2. Start Connecting with Others in the Community
Another approach to feeling a sense of belonging is to get involved in the world. It probably isn’t a surprise to learn that researchers have found a very strong link between recovery and volunteering.
Here are some examples of things that SCHC alumni are doing:
– Volunteering to sit on a Board of Directors
– Volunteering to be the Group Service Representative of their AA group
– Helping out serving Christmas supper in a poor neighbourhood
– Coaching a minor hockey team
– Giving talks to high school kids on the dangers of drugs
– Raising money for a charity
– Helping out at the local amateur theatre group
– Helping promote environmental awareness
– Joining a political party
It’s quite remarkable that alumni who volunteer, give back, or do something that’s “bigger than themselves” also say they are doing well in recovery.
It’s a strange thing, but most of us don’t even know our neighbours. It’s hard to feel a sense of belonging when we don’t even know who’s living next door. Lots of people in recovery go out of their way to be good neighbours. For example, some help out shovelling snow after a snow storm, host a neighbourhood barbecue, join a neighbourhood-watch program or an ‘adopt-a-street’ program to pick up litter, send Christmas cards to each neighbour, and/or invite a neighbour over for coffee.
3. Take Action to Make Parts of Your Life More Appealing
It’s interesting that people who are fulfilled in recovery do things that are very meaningful to them. Some alumni worked jobs that were no longer a challenge. After treatment, they returned to school or are pursuing other careers. Some clients are near retirement or have other obligations, so they cannot realistically give up their jobs. In recovery, though, they have done things to make the job more interesting, such as relocating to another company office, shifting to a new location, asking their manager if they could work toward a higher position, or giving up working overtime. All of these strategies have the same purpose: to make the job more comfortable.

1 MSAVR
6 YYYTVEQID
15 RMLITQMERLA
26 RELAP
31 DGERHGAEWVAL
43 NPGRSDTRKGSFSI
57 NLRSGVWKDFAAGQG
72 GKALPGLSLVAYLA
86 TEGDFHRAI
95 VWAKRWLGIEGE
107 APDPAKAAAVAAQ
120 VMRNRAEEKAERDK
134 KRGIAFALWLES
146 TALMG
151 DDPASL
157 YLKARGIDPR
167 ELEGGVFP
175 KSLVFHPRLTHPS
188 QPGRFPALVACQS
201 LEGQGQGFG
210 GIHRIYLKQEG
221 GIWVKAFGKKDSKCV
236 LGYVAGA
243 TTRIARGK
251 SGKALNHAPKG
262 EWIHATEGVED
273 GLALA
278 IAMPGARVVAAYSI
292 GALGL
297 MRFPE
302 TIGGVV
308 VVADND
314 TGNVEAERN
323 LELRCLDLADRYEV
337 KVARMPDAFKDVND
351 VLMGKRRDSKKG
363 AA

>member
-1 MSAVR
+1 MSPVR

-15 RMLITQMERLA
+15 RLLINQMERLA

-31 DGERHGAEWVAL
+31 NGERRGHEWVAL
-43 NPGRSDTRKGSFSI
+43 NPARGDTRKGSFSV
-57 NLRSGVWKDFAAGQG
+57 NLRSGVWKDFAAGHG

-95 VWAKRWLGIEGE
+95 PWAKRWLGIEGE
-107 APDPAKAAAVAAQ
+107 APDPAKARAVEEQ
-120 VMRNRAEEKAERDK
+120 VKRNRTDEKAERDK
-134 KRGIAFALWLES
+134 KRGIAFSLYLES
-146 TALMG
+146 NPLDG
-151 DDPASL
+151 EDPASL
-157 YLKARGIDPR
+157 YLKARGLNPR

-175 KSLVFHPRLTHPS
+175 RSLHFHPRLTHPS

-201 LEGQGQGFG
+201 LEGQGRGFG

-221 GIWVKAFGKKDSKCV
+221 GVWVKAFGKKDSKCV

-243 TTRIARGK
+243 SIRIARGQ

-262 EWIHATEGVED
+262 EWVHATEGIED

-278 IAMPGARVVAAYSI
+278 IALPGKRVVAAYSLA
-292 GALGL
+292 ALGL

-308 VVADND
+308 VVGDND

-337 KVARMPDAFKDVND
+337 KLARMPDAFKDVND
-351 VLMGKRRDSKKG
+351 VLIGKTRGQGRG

As well as making work more interesting, many alumni have made their home life more exciting. Some of the strategies alumni have used include family movie night, doing something special for each family member once a week, and having coffee in bed with their partner on Saturday mornings to talk about their relationship.
4. Start Looking at the Positive
We all know that life is filled with misery; it cannot be avoided. In fact, psychology researchers have discovered that our greatest fear is the knowledge that we will die. This is what the so-called ‘midlife crisis’ is all about: we’ve lived half of our lives, we’re not as physically resilient as we used to be, and we have gained the wisdom to begin reflecting on what we’ve accomplished.
We all suffer. People in recovery may find it’s easy enough to complain about the jerk at work or the AA member who smokes pot, but still takes a cake. It’s easy to dwell on our own weaknesses and the weaknesses of others.
But it is also true that we have many gifts: freedom of choice, freedom to change the way we look at ourselves and at the world, freedom to find something meaningful even in the worst possible situation. We’re not like a rat in a cage, who is trapped. We have the blessing of changing our situation and our attitudes. We have the wonderful ability to learn and grow even from our worst failures.
We’ve known for thousands of years that we react to things according to how we make sense of them. It’s not the things in life that are important, but how we interpret them.